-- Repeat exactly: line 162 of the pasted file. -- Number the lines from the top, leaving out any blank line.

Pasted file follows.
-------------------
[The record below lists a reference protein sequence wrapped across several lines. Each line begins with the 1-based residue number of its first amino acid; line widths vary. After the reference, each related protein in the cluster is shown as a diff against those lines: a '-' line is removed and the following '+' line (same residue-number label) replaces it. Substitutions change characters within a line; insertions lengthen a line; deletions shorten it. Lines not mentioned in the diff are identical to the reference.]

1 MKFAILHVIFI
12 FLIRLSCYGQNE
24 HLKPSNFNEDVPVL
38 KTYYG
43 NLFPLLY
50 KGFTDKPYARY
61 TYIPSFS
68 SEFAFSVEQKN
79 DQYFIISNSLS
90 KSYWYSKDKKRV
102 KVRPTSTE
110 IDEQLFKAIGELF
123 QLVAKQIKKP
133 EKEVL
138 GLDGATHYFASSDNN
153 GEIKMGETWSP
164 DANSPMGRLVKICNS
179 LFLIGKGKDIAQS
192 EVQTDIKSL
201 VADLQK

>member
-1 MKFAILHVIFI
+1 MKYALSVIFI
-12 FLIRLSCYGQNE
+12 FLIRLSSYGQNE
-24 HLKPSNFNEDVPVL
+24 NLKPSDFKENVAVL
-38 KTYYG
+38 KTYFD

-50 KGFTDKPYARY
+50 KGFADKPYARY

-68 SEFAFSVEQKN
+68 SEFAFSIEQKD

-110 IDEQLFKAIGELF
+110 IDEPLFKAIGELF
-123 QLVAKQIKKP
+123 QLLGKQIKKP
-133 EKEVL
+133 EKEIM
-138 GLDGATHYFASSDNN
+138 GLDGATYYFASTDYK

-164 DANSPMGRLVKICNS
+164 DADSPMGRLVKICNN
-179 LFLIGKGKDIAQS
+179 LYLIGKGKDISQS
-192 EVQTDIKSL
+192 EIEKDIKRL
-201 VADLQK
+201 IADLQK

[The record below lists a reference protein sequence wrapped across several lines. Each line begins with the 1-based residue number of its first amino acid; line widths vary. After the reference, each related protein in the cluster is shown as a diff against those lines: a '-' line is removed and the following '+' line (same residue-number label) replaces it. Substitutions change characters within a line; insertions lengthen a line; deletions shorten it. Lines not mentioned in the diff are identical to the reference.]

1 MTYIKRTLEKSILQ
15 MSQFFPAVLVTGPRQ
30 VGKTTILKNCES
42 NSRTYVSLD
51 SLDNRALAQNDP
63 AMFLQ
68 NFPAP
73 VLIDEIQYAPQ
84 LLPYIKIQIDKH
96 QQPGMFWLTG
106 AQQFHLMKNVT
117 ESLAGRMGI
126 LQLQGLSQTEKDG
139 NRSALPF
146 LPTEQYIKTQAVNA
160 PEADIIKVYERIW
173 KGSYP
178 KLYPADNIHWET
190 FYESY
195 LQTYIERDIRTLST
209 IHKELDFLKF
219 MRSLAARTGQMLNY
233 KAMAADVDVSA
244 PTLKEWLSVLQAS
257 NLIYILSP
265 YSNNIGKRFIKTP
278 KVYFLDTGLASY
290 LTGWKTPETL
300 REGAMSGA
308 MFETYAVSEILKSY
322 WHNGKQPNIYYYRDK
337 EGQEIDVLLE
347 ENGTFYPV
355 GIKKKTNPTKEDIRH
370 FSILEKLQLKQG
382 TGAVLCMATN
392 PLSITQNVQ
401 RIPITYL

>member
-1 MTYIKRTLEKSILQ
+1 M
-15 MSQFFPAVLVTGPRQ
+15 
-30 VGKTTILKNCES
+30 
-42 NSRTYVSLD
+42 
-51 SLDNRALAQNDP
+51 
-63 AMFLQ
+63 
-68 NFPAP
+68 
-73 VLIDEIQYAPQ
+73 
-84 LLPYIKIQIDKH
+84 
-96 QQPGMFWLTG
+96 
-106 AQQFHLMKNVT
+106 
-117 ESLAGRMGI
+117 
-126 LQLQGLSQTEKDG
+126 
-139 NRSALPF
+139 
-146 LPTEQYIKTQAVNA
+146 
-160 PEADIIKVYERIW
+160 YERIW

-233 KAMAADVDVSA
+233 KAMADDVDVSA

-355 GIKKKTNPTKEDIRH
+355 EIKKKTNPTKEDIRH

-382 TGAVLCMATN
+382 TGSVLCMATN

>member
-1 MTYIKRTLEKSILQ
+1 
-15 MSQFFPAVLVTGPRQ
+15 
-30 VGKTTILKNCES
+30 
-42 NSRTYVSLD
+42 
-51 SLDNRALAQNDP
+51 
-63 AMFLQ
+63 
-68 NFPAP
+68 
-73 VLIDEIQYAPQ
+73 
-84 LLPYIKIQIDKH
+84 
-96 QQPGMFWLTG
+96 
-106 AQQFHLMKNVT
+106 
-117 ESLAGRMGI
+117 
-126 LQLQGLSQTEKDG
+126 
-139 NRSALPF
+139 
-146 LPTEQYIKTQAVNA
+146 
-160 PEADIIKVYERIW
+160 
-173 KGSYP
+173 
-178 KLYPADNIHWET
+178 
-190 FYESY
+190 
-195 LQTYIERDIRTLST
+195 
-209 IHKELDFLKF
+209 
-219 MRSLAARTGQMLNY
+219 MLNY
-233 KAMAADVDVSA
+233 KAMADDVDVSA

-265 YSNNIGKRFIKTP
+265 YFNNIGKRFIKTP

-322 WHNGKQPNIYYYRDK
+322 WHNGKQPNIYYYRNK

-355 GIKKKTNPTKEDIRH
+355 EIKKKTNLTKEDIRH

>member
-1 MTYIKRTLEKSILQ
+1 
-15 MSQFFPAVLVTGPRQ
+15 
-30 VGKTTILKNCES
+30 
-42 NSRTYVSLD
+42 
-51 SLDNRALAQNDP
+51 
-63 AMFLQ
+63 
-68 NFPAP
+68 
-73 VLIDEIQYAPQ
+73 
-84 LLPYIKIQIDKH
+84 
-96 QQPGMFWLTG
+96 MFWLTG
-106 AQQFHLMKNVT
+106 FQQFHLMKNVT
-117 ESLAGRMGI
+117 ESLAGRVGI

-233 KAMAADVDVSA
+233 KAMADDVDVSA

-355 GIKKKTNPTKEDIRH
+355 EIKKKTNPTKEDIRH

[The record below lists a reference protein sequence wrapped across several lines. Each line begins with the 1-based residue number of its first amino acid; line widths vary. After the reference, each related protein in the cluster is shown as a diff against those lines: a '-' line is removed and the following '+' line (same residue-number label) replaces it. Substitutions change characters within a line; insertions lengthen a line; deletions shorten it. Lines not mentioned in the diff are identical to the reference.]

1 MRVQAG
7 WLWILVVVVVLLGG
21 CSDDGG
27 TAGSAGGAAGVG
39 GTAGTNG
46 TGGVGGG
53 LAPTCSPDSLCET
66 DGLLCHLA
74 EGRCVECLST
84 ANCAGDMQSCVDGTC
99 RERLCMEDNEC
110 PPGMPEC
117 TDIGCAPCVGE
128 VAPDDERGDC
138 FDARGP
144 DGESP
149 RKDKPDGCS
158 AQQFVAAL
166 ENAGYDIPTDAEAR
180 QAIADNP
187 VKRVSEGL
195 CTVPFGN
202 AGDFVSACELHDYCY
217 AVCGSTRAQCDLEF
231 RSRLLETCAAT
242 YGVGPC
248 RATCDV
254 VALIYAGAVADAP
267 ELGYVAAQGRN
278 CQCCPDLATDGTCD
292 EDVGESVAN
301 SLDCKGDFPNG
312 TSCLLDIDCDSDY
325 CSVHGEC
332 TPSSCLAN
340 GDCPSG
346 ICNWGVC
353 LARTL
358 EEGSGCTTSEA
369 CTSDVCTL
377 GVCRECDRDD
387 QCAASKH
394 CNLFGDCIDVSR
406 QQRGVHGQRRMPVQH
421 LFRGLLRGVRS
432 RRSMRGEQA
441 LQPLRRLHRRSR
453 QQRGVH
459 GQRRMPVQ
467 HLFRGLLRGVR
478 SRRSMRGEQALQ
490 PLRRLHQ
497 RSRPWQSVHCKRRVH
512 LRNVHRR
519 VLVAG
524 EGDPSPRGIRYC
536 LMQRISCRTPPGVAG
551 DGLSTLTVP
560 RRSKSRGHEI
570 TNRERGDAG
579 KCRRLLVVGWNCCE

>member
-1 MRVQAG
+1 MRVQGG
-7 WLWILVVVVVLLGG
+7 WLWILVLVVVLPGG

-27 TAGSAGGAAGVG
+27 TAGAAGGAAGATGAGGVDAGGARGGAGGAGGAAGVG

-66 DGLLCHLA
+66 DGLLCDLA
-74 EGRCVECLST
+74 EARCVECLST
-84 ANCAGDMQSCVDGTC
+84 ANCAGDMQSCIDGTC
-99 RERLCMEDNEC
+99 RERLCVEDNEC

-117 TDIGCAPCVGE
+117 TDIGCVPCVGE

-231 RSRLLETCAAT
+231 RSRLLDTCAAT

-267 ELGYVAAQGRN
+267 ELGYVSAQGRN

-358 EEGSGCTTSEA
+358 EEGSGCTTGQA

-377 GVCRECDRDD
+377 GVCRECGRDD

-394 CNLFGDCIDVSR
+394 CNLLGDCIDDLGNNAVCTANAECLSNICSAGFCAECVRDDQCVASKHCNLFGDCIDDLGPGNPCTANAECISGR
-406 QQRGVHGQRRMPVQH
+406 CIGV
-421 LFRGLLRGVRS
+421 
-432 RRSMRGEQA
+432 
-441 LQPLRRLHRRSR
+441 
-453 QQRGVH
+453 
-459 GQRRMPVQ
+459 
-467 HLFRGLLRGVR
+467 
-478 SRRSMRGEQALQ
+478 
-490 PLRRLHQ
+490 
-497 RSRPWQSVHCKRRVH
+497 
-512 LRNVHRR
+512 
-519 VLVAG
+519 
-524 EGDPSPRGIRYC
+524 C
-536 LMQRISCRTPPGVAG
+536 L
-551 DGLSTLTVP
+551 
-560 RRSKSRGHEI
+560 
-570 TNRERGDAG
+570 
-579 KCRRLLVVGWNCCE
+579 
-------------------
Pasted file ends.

-173 KGSYP